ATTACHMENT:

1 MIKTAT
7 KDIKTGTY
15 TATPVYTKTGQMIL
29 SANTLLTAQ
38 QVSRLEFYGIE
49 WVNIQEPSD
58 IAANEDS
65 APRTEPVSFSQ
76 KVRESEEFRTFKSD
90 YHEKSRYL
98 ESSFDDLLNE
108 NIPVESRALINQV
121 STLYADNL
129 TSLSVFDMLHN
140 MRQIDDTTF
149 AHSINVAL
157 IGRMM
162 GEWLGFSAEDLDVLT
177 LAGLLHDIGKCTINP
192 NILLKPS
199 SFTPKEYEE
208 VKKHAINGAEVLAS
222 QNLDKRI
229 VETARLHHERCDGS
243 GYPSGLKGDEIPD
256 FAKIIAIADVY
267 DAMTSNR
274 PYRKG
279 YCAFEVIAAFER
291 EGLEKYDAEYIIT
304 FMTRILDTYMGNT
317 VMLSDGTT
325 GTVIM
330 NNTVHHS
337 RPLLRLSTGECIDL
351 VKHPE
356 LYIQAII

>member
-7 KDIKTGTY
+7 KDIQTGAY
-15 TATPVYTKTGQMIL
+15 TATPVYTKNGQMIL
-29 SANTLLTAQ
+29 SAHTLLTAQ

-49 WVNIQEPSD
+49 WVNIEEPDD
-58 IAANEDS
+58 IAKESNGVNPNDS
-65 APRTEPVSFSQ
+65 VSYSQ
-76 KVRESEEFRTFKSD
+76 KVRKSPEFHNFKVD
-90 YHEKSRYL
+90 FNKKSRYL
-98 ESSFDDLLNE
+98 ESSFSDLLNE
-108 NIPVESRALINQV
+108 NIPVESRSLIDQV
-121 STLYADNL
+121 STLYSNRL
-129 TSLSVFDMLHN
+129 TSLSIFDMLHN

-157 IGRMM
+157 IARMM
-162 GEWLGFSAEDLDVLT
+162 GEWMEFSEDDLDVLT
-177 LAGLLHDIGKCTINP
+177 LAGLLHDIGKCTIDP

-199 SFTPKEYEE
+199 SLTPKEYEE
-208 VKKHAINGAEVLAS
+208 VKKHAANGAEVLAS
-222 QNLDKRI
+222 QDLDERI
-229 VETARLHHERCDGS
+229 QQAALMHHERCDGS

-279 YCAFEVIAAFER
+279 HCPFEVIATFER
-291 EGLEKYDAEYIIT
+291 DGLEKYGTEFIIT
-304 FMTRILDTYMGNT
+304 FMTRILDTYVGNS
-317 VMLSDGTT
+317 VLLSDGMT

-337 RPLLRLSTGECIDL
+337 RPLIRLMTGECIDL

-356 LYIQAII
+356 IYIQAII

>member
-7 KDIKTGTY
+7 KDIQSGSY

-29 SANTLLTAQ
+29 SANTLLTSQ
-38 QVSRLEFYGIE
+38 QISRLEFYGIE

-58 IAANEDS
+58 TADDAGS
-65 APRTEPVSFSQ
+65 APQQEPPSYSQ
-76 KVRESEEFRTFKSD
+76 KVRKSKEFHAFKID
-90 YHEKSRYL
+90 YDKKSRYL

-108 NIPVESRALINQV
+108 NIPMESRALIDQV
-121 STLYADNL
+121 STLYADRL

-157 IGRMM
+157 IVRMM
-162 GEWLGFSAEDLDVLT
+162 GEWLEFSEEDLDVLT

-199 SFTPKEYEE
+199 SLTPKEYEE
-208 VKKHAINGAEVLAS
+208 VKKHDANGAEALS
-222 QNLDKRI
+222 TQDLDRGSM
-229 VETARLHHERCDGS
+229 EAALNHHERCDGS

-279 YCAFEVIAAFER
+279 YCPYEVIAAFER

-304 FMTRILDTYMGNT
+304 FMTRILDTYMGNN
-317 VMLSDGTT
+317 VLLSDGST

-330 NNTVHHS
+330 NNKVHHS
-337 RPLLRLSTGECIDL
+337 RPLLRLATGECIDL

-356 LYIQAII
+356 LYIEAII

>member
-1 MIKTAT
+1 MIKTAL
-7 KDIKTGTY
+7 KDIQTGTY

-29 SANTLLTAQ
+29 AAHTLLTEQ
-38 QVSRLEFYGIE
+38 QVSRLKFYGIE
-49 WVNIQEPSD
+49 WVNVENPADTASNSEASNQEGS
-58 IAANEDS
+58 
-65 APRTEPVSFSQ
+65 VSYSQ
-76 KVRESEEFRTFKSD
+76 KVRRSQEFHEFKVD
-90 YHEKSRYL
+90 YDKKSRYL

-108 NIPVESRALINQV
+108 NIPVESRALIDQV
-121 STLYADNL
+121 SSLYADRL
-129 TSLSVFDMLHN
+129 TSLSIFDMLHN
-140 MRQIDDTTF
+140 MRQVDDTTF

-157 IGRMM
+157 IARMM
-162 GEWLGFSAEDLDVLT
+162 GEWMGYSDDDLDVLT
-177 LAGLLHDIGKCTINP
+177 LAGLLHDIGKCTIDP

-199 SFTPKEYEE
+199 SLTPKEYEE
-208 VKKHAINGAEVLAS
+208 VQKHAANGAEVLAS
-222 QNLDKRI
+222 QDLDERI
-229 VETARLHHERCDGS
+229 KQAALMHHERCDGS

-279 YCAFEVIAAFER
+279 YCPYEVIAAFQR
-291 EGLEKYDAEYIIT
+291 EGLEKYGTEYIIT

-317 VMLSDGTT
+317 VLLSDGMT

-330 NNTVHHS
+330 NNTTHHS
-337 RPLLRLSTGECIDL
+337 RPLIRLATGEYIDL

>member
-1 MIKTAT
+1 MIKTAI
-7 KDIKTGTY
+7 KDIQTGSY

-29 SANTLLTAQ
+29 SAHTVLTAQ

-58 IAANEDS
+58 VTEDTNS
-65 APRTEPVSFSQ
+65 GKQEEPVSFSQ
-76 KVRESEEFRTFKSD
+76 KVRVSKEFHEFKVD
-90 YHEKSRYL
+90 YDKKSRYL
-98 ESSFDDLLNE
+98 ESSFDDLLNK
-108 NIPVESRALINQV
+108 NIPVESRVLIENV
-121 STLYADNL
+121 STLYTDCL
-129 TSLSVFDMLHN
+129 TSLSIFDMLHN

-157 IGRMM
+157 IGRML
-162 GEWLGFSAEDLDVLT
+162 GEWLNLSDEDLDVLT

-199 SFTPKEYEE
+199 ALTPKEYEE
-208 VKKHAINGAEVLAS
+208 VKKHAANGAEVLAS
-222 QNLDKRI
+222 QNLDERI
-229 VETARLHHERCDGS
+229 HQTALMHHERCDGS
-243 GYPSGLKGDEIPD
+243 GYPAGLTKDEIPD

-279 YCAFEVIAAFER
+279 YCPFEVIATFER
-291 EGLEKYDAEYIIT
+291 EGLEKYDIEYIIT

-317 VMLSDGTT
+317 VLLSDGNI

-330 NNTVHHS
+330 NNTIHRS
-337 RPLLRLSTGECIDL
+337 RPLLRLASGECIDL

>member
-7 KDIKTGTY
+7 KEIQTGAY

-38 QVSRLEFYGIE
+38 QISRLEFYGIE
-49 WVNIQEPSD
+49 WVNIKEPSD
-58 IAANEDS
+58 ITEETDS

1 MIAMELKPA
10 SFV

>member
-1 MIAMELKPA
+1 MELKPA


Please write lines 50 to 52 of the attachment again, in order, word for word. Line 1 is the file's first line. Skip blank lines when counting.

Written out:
+65 VSYSQ
-76 KVRESEEFRTFKSD
+76 KVRKSPEFHNFKVD